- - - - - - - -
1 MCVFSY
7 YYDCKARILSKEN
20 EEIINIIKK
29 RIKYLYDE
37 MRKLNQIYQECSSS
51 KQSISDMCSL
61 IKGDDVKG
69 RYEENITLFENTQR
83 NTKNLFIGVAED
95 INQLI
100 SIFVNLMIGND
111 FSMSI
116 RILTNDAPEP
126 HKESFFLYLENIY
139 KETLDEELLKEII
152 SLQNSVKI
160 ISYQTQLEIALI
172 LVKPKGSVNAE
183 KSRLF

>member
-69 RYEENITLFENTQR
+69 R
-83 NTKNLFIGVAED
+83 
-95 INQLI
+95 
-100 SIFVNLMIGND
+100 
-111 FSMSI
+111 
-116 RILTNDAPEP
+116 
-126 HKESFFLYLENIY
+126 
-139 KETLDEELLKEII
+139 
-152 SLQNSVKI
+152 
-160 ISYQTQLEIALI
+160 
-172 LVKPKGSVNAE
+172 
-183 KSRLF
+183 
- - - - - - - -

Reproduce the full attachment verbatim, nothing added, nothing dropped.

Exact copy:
1 MCVFSY
7 YYDCKARILSKEN
20 EEIINIIKK
29 RIKYLYDE
37 MRKLNQIYQECSSS
51 KQSISDMCSL
61 IKGDDVKG
69 RYEENITLFENTQR
83 NTKNLFIGVAED
95 INQLI
100 SIFVNLMIGND
111 FSMSI
116 RILTNDAPEP
126 HKESFFLYLENIY
139 KETLDEELLKEII
152 SLQNSVKI
160 ISYQTQLEIALI
172 LVKPKGSVNAE
183 KSRLF

>member
-69 RYEENITLFENTQR
+69 R
-83 NTKNLFIGVAED
+83 
-95 INQLI
+95 
-100 SIFVNLMIGND
+100 
-111 FSMSI
+111 
-116 RILTNDAPEP
+116 
-126 HKESFFLYLENIY
+126 
-139 KETLDEELLKEII
+139 
-152 SLQNSVKI
+152 
-160 ISYQTQLEIALI
+160 
-172 LVKPKGSVNAE
+172 
-183 KSRLF
+183 